About a year ago, I set up a spam trap. It was very simple.
When you set up the DNS for your email, you make a list of MX (mail exchange) records. Normally, you'd have two, one for normal times, and a secondary on in case the first one is down , or overloaded, or otherwise unavailable. Exceptionally, you might have three.
I have seven.
You indicate which is the main one, and which are the secondaries, by giving them priorities in the DNS records. So, your main one might have priority 10, the secondary 20 and the tertiary 30. Or 100,200, 300. Or 1, 2, 3. That tells servers trying to get mail to you about your preferred order.
A while ago, I noticed that many spammers just don't care about the order.
When you do a "dig" to discover the list of mail servers, they are presented in a random order, and the remote server is supposed to use the priority number to decide which one to use.
Spammers don't do that. They just send the spam to the first one in the list.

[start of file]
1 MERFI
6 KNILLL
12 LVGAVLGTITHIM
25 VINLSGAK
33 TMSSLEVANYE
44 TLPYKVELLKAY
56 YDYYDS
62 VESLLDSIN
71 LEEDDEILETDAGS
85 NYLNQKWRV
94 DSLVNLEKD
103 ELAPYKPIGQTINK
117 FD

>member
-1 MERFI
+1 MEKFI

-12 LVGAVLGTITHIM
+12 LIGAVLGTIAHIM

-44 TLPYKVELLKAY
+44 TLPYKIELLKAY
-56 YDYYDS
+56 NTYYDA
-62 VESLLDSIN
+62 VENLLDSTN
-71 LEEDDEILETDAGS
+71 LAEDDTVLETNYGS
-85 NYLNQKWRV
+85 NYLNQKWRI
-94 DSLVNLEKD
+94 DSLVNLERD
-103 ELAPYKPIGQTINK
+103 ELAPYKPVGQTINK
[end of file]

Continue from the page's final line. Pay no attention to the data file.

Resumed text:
So I set up a spam trap. As well as my primary, secondary and tertiary mail servers, I have several other mail servers, all with low priority, and all actually sending to the same server, under different aliases.
I set it up a year ago, and frankly, I forgot about it.
I looked at it today, and it had 39368 spams. So that's about 100 spams per day that I haven't needed to look at, or spam-filter.
I can see that a lot of them (most of them) have attachments, apparently invoices, remittance advices and suchlike. These are obviously email-borne malware. Some are invitations from girls, some are luxury watches.
All are now deleted at one command!